How retailers can boost their Christmas sales
“We decide our range partly based on guidance from Spar and Blakemore, and partly by looking at what happened last year. We’ll break past sales down, department by department, so in confectionery we’ll look at gifting versus tree decorations versus sharing bags, and try to draw out any trends, such as sharing bags in confectionery.
“There’s also now a tradition where children do buy Christmas presents for their teachers, so we want to have a range of small gift options to fill that need – these also double as good stocking fillers.
“There are some products that sell very well – we had big bars of Galaxy as one of our ‘12 deals of Christmas’ last year and sold five boxes in two days. Then I also like to have a few slightly different things, such as Lindt Chocolate Reindeers and Blakemore’s chocolate Brussels sprouts.
“You’ve got to keep your range alive: just selling standard stock on a deal isn’t enough to bring people into your store.”
“We get promotions from Premier and there tend to be some very good offers around Christmas. Last year, we had jars of Quality Street at a lower price than the supermarkets. I bought a pallet in advance, knowing that we’d shift them – and then five weeks before Christmas, we bought another one.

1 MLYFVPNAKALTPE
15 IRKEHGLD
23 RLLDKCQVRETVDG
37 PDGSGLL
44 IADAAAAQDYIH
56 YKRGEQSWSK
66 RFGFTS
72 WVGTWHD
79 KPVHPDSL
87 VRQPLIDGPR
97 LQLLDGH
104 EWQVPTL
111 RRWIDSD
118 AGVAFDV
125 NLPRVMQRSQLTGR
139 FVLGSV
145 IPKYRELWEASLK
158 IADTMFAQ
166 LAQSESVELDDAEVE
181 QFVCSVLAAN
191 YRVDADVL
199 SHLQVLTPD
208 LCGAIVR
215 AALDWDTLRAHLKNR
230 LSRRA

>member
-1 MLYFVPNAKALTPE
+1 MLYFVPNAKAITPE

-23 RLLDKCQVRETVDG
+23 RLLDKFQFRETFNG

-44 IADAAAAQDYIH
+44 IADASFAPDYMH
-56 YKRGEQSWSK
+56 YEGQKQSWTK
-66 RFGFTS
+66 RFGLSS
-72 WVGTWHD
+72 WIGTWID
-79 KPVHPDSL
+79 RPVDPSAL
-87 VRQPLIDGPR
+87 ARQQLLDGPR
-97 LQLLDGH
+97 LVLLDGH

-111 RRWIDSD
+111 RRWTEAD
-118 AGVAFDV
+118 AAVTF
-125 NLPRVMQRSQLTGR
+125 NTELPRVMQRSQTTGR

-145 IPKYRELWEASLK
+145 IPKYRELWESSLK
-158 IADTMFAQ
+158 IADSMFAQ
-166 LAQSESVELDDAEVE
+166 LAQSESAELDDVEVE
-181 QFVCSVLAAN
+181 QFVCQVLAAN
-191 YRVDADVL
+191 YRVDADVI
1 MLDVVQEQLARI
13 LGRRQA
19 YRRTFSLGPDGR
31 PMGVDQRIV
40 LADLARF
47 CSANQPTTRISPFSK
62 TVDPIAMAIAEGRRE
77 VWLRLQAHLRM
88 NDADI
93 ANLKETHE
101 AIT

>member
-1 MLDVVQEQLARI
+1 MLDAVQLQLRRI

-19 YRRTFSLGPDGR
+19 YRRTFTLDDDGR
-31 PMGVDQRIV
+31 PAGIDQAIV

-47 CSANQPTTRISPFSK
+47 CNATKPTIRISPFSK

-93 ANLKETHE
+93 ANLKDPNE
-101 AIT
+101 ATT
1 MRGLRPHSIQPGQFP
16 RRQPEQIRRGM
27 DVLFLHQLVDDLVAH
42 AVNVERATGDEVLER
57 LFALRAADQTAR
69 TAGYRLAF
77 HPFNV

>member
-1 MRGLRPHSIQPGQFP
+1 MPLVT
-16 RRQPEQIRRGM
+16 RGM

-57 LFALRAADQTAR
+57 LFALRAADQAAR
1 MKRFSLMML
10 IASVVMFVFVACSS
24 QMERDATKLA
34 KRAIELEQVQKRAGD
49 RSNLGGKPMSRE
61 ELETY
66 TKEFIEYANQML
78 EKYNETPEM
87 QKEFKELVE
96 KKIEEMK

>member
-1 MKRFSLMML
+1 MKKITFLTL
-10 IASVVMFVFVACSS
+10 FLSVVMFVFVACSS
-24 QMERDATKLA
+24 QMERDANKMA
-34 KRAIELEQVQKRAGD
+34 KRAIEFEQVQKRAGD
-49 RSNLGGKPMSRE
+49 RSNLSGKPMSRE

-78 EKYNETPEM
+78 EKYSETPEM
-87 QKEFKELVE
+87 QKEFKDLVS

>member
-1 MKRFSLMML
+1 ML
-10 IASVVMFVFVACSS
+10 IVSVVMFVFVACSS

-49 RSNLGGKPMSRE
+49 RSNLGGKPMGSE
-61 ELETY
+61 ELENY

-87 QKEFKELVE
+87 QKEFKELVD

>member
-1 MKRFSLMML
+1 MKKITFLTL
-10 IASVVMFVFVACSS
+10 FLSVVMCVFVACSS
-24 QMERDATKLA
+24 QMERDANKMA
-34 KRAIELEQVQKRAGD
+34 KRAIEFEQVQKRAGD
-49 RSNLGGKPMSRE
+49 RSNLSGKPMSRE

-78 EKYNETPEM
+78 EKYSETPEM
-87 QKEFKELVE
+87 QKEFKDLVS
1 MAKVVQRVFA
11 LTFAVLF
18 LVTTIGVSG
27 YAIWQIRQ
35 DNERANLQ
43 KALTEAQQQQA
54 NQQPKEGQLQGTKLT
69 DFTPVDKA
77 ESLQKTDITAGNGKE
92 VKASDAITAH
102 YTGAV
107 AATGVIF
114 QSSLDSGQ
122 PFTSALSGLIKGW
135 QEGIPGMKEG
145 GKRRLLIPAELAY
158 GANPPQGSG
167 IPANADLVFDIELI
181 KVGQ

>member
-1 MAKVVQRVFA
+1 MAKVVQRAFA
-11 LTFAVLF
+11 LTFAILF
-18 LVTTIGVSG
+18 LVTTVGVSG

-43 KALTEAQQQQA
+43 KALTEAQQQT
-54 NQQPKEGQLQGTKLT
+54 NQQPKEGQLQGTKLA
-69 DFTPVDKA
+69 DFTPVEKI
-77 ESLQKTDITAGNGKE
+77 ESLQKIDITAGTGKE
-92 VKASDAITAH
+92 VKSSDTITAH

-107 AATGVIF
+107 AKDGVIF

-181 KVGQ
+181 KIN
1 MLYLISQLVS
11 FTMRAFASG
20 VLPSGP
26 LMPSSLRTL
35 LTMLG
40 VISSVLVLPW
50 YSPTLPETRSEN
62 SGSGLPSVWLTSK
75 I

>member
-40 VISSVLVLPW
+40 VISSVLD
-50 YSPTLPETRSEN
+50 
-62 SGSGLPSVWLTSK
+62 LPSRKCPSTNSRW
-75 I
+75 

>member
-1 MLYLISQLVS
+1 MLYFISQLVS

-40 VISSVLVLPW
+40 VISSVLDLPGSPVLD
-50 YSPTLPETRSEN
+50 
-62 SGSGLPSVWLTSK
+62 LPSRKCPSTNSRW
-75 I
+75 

“We had the right range, at the right price, and we had it in stock. Our confectionery sales were through the roof as a result.
“We use PoS and a seasonal bay to drive Christmas confectionery sales in our store. But more important is social media, which is perhaps our most powerful tool. We have 18,000 followers on Facebook and 9,000 on Instagram.
“Our staff are very active encouraging customers to try different products and we also run lots of competitions – last Christmas, we gave away a games console. It’s key to driving footfall and definitely works well for pushing Christmas confectionery.”
“We stick to what we know we can sell, plus a couple of extra premium lines. We don’t bother selling tubs of sweets, for example, because we know we can’t compete with the supermarkets: it costs us more to buy them than they sell them for.
“Instead, we focus on tried-and-tested stuff: we sell a lot of the tubes and boxes of chocolates, and big chocolate bars – Galaxy, Dairy Milk and so on.
“We also try to select a few more premium options, which some customers are looking for. Usually we’ll stock some pretty biscuit tins and Ferrero Rocher pyramids, as we have a few regular older customers who do their weekly shop in here anyway. If they have carers, they’ll be willing to spend a little more to get them something nice, so we want a few options to encourage them to trade up.”
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